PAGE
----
Guest Blogger Sara Goldrick-Rab, University of Wisconsin
Community college completion rates are notoriously low. Would students have a better chance of succeeding if their colleges helped to bring more support to the table?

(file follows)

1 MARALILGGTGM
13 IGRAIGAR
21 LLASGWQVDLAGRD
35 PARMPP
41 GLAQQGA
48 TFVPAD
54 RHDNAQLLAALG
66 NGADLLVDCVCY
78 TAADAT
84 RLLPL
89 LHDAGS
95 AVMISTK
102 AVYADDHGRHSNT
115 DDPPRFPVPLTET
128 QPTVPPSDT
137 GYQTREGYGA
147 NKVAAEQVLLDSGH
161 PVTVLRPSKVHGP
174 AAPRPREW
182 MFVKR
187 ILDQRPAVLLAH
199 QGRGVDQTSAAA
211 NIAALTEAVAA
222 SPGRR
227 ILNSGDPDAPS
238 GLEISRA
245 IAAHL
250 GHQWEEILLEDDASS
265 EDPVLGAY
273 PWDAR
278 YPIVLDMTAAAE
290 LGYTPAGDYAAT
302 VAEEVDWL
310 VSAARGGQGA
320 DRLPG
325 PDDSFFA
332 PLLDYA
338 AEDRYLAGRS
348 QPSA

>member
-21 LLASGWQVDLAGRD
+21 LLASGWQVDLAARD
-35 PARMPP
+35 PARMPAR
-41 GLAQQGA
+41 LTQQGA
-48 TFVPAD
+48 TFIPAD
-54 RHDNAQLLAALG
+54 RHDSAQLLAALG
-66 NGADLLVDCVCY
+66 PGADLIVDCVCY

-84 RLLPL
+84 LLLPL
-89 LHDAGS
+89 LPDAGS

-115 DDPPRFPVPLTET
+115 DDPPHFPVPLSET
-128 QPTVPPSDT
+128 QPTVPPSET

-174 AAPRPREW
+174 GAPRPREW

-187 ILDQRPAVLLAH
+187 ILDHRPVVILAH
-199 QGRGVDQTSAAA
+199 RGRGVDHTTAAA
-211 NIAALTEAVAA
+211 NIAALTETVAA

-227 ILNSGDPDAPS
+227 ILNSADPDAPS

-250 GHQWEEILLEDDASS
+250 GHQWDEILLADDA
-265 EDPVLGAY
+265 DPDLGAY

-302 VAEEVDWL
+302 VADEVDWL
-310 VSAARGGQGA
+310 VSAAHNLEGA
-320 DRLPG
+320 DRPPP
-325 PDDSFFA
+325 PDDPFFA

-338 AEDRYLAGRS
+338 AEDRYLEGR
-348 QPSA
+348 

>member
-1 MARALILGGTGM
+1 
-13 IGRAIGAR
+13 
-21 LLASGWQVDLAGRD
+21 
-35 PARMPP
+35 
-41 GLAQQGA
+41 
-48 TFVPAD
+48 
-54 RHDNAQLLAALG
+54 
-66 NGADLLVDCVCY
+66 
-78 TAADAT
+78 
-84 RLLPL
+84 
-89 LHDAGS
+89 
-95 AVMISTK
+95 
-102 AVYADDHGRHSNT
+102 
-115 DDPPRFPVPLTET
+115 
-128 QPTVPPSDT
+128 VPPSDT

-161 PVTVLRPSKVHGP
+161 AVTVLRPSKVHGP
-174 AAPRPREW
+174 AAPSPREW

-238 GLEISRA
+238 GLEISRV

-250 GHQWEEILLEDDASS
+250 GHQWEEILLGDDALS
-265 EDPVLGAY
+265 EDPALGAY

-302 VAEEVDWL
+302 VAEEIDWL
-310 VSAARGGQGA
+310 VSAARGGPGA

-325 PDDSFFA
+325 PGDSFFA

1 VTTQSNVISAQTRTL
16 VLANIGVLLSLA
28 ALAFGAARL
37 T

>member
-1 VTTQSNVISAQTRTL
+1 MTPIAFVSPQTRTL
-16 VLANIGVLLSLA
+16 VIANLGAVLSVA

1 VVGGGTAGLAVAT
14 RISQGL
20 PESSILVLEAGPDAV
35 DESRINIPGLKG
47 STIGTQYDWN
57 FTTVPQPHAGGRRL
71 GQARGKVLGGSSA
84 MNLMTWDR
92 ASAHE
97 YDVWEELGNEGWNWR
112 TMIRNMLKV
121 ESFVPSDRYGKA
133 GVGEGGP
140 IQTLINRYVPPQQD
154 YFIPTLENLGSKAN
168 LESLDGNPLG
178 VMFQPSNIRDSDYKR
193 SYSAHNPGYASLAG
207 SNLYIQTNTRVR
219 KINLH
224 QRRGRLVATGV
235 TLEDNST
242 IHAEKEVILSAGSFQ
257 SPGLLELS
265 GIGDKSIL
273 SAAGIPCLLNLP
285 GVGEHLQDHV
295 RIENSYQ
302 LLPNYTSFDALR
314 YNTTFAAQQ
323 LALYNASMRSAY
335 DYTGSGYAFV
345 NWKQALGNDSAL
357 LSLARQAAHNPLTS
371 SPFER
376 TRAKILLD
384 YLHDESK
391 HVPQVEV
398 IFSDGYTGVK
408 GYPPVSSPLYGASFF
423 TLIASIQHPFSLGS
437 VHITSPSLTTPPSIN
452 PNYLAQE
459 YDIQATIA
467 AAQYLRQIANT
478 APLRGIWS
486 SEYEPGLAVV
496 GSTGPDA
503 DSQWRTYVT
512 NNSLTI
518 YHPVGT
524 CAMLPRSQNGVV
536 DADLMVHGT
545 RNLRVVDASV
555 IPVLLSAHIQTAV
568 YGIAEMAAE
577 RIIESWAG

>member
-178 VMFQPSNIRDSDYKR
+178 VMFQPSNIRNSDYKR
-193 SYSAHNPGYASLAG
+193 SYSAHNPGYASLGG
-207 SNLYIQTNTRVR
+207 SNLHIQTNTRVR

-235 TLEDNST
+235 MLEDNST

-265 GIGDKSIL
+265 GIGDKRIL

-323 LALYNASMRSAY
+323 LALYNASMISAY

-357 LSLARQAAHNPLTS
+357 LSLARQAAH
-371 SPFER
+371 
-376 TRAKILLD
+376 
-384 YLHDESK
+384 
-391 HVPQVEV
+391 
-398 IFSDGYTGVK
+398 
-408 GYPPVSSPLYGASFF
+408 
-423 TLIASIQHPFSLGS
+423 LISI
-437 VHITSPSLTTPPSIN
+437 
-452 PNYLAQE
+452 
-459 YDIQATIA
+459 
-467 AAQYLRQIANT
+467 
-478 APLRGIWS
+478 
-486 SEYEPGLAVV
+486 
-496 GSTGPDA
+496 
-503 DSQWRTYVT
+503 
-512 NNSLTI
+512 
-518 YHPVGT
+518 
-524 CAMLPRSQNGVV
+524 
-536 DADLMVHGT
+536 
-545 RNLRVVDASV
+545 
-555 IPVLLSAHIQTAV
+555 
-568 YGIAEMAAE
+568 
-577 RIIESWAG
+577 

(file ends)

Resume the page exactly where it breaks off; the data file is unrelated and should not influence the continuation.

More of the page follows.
In 1998, “Joanne” dropped out of the Borough of Manhattan Community College because she couldn’t afford the subway fare. When she came back to BMCC in 2011, after losing her job, it was very different. Single Stop USA had set up benefits counseling on campus. In this blog, Sara Goldrick-Rab describes the approach taken by this new program, which has offices at 17 community colleges around the country. In the last year, the nonprofit helped 20,000 students collect $38-million in benefits. For every $1 the program costs, it brings $14 in benefits students wouldn’t have otherwise had. Single Stop hasn’t proven — yet — that its services boost completion rates. But according to Goldrick-Rab, it’s shown the community college can be “a point of connection as well as education.”